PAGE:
Why don’t the rings of Jupiter look like those of Saturn?

These are exactly the questions that astronomers Stephen Kane and Zhexing Li of the University of California, Riverside pose in a recent paper now accepted for publication in the Journal of Planetary Science. After all, as the most massive planet in the solar system, they claim in the article, Jupiter’s history must be full of collisions, captures and other similar events that could provide abundant material for rings. more substantial.

To solve the mystery of Jupiter’s disappointing ring system, the duo turned to computer simulations to examine how the planetary system acts over periods of 1 to 10 million years. During this period, they examined the availability and orbital stability of icy material to form rings, essentially looking at the size and brightness of rings that could form, remain, or be destroyed. In particular, they looked at how Jupiter’s four largest satellites, the Galilean moons – Io, Europa, Callisto and Ganymede – affect the formation or longevity of water ice rings.

“We found that the Galilean moons of Jupiter, one of which is the largest moon in our solar system, would very quickly destroy any large rings that might form,” Kane said of the results of their simulations in a Press release. In part, that’s because massive moons can destabilize the orbit of icy particles to eject them from the system, or sweep the particles so they collide with the moon, rather than orbiting like a ring. Ultimately, Kane said, “Massive planets form massive moons, which precludes them from having substantial rings.”

It’s also consistent with reality – after all, Saturn’s rings are bright because they’re made up largely of ice, and probably still there (depending on their age) because researchers believe they’re continually being replenished by ice. many small icy moons embedded within them. . Jupiter’s dark, thin rings, on the other hand, are mostly dust likely from a few of its smaller moons.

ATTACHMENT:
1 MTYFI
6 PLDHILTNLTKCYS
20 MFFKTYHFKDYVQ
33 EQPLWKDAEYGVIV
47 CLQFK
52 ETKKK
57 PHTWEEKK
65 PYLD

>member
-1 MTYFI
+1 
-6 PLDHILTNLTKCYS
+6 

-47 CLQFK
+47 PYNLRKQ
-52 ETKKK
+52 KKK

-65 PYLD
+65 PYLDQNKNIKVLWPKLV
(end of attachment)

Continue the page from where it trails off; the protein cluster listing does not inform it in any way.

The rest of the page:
So even if Jupiter had managed to build impressive rings of ice in the past, they wouldn’t have lasted long. And its current rings, small as they are, are probably quite young – less than 10 million years old. Saturn, on the other hand, appears to be in a “sweet spot” in terms of its ability to build and sustain a stunning large ring system over longer periods of time.

Extension to exoplanets

But Kane and Li’s research tells us even more, they say. Beyond the solar system, the pair also pondered what their findings could mean for exoplanets and their rings. After all, the rings are more than just superficial decoration – they also tell the story of a planet’s dynamic past, as well as that of its surroundings. While it’s difficult to form or maintain massive, easy-to-spot rings of ice, their discovery tells us something valuable about planets capable of hosting such spectacles. Ring systems could reveal information such as planetary age or details about the types of moons that should (or should not) be present, as well as the type or availability of materials such as icy comets or asteroids in planet solar system.

As astronomers continue to build our catalog of known exoplanets and point JWST to them for more, the details these worlds reveal — including their rings — will offer a wealth of valuable information about how stars and their planets form and evolve over time.

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